AI Company Accused of Using Humans to Fake Its AI
It’s a common fear that artificial intelligence could steal our jobs, but in the case of one of China’s leading voice recognition companies, it might be more of a case of humans taking work from AI.
On Friday, iFlytek was hit with accusations that it hired humans to fake its simultaneous interpretation tools, which are supposedly powered by AI.
In an open letter posted on Quora-like Q&A platform Zhihu, interpreter Bell Wang claimed he was one of a team of simultaneous interpreters who helped translate the 2018 International Forum on Innovation and Emerging Industries Development on Thursday. The forum claimed to use iFlytek’s automated interpretation service.
While a Japanese professor spoke in English at the conference on Thursday morning, a screen behind him showed both an English transcription of what he was saying, and what appeared to be a simultaneous translation into Chinese which was credited to iFlytek. Wang claims that the Chinese wasn’t a simultaneous translation, but was instead a transcription of an interpretation by himself and a fellow interpreter. “I was deeply disgusted,” Wang wrote in the letter.
In the open letter, Wang pointed to two examples to support his claim. First, iFlytek’s tool appeared to struggle with the Japanese professor’s English accent, rendering “Davos Forum” as “Devil’s Forum.” Despite the transcription error, the Chinese translation came out correct — just as it had in Wang’s partner’s translation. Second, the majority of the Chinese translation was the same as what Wang and his partner had interpreted, including a tricky conjunction which Wang believes would have been translated literally had it really been translated by AI. Despite his concerns, Wang said that he didn’t confront the forum organizer or iFlytek staff at the forum.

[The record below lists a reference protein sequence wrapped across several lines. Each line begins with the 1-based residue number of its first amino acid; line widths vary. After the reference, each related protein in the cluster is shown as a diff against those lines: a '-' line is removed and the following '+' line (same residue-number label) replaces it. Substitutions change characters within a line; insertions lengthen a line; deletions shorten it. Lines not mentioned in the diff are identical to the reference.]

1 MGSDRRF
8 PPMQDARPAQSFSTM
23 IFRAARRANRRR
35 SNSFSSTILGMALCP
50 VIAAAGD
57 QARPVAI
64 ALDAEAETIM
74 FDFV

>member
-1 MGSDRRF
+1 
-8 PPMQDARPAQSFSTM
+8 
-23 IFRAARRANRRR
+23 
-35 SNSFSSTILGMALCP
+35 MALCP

In a post on Friday on social media platform Weibo, iFlytek’s CEO Hu Yu said the tool used in the conference was a transcribing tool — not a translation tool. Earlier, financial news outlet Securities Times reported that in response to the letter, iFlytek had directed media to remarks that the company’s president Liu Qingfeng made on Monday, when he said: “Currently machines still cannot replace interpreters. Frankly, a combination of human and machine is where we’re headed.” When contacted by Sixth Tone on Friday, iFlytek’s public relations officer denied that Liu’s words constituted an official response and said that the company is currently investigating the accusation. Sixth Tone also reached out to the forum organizers, but received no response.
In a video of the forum, an artificial voice read out Wang and his partner’s interpretation, according to Wang. Wang believes that iFlytek must have transcribed the interpreting they had done in the morning and used a robot to read it, just to prove their AI worked. “This is obviously a scam,” Wang wrote.
The livestream of the event was no longer available by Friday afternoon. Wang had not responded to Sixth Tone’s interview request by time of publication. Following the open letter, other interpreters came forward, claiming that they had been offered work interpreting on iFlytek’s behalf.
This is not the first time iFlytek has been accused of disguising works done by flesh-and-blood interpreters as the work of their AI-powered product. Last year, another simultaneous interpreter accused iFlytek of hiding their existence from the keynote speakers while providing interpretation services that appeared to come from the AI product.
Additional reporting: Liya Fan; Editor: Julia Hollingsworth.
(Header image: A Japanese professor gives a speech on IFLYT’s AI tech in Shanghai, Sept. 20, 2018. @bellwang fro Zhihu)